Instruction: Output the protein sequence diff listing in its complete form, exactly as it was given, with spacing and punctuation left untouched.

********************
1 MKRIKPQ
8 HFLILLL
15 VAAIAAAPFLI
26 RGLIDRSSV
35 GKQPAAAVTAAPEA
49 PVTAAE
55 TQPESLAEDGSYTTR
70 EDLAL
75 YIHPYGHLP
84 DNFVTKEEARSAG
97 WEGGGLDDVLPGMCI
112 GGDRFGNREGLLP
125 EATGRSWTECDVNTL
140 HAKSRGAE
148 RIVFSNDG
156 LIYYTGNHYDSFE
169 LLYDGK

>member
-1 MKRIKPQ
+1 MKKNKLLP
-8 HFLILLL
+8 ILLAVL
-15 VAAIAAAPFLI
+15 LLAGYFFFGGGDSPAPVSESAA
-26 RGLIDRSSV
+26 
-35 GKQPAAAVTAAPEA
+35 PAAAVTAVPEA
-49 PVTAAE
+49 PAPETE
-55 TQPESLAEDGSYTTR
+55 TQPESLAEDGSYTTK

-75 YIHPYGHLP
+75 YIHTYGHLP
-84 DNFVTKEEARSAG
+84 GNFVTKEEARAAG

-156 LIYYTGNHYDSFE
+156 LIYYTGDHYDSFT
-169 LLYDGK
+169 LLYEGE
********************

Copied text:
1 MKRIKPQ
8 HFLILLL
15 VAAIAAAPFLI
26 RGLIDRSSV
35 GKQPAAAVTAAPEA
49 PVTAAE
55 TQPESLAEDGSYTTR
70 EDLAL
75 YIHPYGHLP
84 DNFVTKEEARSAG
97 WEGGGLDDVLPGMCI
112 GGDRFGNREGLLP
125 EATGRSWTECDVNTL
140 HAKSRGAE
148 RIVFSNDG
156 LIYYTGNHYDSFE
169 LLYDGK

>member
-1 MKRIKPQ
+1 MKKNKLLP
-8 HFLILLL
+8 ILLAVL
-15 VAAIAAAPFLI
+15 LLAGYFFFGGGDSPAPVSESAA
-26 RGLIDRSSV
+26 
-35 GKQPAAAVTAAPEA
+35 PAAAVTAVPEA
-49 PVTAAE
+49 PAPETE
-55 TQPESLAEDGSYTTR
+55 TQPESLAEDGSYTTK

-75 YIHPYGHLP
+75 YIHTYGHLP
-84 DNFVTKEEARSAG
+84 GNFVTKEEARAAG

-156 LIYYTGNHYDSFE
+156 LIYYTGDHYDSFT
-169 LLYDGK
+169 LLYEGE